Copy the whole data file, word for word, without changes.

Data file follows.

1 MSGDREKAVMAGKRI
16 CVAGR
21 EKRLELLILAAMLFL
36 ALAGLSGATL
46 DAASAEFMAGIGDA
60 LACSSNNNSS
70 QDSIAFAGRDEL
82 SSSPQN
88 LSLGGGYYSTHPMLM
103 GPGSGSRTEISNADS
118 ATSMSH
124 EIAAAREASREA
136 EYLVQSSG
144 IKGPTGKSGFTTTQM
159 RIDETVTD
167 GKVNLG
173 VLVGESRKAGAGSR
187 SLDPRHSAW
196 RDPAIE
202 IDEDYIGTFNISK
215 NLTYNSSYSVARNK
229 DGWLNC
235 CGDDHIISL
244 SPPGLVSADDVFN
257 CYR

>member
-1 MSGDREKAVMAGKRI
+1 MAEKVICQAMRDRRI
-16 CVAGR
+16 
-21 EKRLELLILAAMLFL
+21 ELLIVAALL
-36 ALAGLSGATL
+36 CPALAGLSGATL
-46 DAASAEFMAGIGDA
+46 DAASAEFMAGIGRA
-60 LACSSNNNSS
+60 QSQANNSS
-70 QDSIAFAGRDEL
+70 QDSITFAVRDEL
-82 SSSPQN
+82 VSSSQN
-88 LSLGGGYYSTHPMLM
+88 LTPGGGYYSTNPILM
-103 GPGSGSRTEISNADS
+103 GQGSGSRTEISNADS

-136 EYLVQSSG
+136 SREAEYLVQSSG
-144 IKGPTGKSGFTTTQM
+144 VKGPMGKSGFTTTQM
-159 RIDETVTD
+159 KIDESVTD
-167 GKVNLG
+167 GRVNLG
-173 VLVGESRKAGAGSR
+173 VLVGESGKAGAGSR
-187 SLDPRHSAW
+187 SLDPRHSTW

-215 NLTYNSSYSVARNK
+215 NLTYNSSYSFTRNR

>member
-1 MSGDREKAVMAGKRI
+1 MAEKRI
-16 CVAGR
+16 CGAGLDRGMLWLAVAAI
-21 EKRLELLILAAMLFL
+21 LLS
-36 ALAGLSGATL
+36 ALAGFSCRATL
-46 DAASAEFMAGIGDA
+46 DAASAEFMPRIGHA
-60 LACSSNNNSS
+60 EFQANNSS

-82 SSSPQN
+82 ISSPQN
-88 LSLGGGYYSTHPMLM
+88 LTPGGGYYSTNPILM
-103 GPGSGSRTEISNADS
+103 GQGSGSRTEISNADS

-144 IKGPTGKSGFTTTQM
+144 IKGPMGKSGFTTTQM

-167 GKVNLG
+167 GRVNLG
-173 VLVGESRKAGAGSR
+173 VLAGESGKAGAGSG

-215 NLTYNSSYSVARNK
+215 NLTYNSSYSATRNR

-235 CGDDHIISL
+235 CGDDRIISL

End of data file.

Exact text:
1 MSGDREKAVMAGKRI
16 CVAGR
21 EKRLELLILAAMLFL
36 ALAGLSGATL
46 DAASAEFMAGIGDA
60 LACSSNNNSS
70 QDSIAFAGRDEL
82 SSSPQN
88 LSLGGGYYSTHPMLM
103 GPGSGSRTEISNADS
118 ATSMSH
124 EIAAAREASREA
136 EYLVQSSG
144 IKGPTGKSGFTTTQM
159 RIDETVTD
167 GKVNLG
173 VLVGESRKAGAGSR
187 SLDPRHSAW
196 RDPAIE
202 IDEDYIGTFNISK
215 NLTYNSSYSVARNK
229 DGWLNC
235 CGDDHIISL
244 SPPGLVSADDVFN
257 CYR

>member
-1 MSGDREKAVMAGKRI
+1 MAEKVICQAMRDRRI
-16 CVAGR
+16 
-21 EKRLELLILAAMLFL
+21 ELLIVAALL
-36 ALAGLSGATL
+36 CPALAGLSGATL
-46 DAASAEFMAGIGDA
+46 DAASAEFMAGIGRA
-60 LACSSNNNSS
+60 QSQANNSS
-70 QDSIAFAGRDEL
+70 QDSITFAVRDEL
-82 SSSPQN
+82 VSSSQN
-88 LSLGGGYYSTHPMLM
+88 LTPGGGYYSTNPILM
-103 GPGSGSRTEISNADS
+103 GQGSGSRTEISNADS

-136 EYLVQSSG
+136 SREAEYLVQSSG
-144 IKGPTGKSGFTTTQM
+144 VKGPMGKSGFTTTQM
-159 RIDETVTD
+159 KIDESVTD
-167 GKVNLG
+167 GRVNLG
-173 VLVGESRKAGAGSR
+173 VLVGESGKAGAGSR
-187 SLDPRHSAW
+187 SLDPRHSTW

-215 NLTYNSSYSVARNK
+215 NLTYNSSYSFTRNR

>member
-1 MSGDREKAVMAGKRI
+1 MAEKRI
-16 CVAGR
+16 CGAGLDRGMLWLAVAAI
-21 EKRLELLILAAMLFL
+21 LLS
-36 ALAGLSGATL
+36 ALAGFSCRATL
-46 DAASAEFMAGIGDA
+46 DAASAEFMPRIGHA
-60 LACSSNNNSS
+60 EFQANNSS

-82 SSSPQN
+82 ISSPQN
-88 LSLGGGYYSTHPMLM
+88 LTPGGGYYSTNPILM
-103 GPGSGSRTEISNADS
+103 GQGSGSRTEISNADS

-144 IKGPTGKSGFTTTQM
+144 IKGPMGKSGFTTTQM

-167 GKVNLG
+167 GRVNLG
-173 VLVGESRKAGAGSR
+173 VLAGESGKAGAGSG

-215 NLTYNSSYSVARNK
+215 NLTYNSSYSATRNR

-235 CGDDHIISL
+235 CGDDRIISL